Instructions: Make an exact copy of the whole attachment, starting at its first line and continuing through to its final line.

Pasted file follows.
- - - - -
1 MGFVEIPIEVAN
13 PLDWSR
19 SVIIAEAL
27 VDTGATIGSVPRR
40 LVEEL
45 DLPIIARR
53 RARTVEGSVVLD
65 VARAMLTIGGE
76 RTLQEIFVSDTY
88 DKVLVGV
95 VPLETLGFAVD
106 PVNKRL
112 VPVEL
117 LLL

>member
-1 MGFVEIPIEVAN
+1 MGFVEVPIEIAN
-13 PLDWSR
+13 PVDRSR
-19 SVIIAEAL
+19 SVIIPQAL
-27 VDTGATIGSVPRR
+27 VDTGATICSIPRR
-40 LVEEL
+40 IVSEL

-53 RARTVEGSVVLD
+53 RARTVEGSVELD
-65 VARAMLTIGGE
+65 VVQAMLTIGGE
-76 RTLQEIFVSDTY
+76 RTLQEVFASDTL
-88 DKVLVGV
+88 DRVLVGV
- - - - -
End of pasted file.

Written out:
1 MGFVEIPIEVAN
13 PLDWSR
19 SVIIAEAL
27 VDTGATIGSVPRR
40 LVEEL
45 DLPIIARR
53 RARTVEGSVVLD
65 VARAMLTIGGE
76 RTLQEIFVSDTY
88 DKVLVGV
95 VPLETLGFAVD
106 PVNKRL
112 VPVEL
117 LLL

>member
-1 MGFVEIPIEVAN
+1 MGFVEVPIEIAN
-13 PLDWSR
+13 PVDRSR
-19 SVIIAEAL
+19 SVIIPQAL
-27 VDTGATIGSVPRR
+27 VDTGATICSIPRR
-40 LVEEL
+40 IVSEL

-53 RARTVEGSVVLD
+53 RARTVEGSVELD
-65 VARAMLTIGGE
+65 VVQAMLTIGGE
-76 RTLQEIFVSDTY
+76 RTLQEVFASDTL
-88 DKVLVGV
+88 DRVLVGV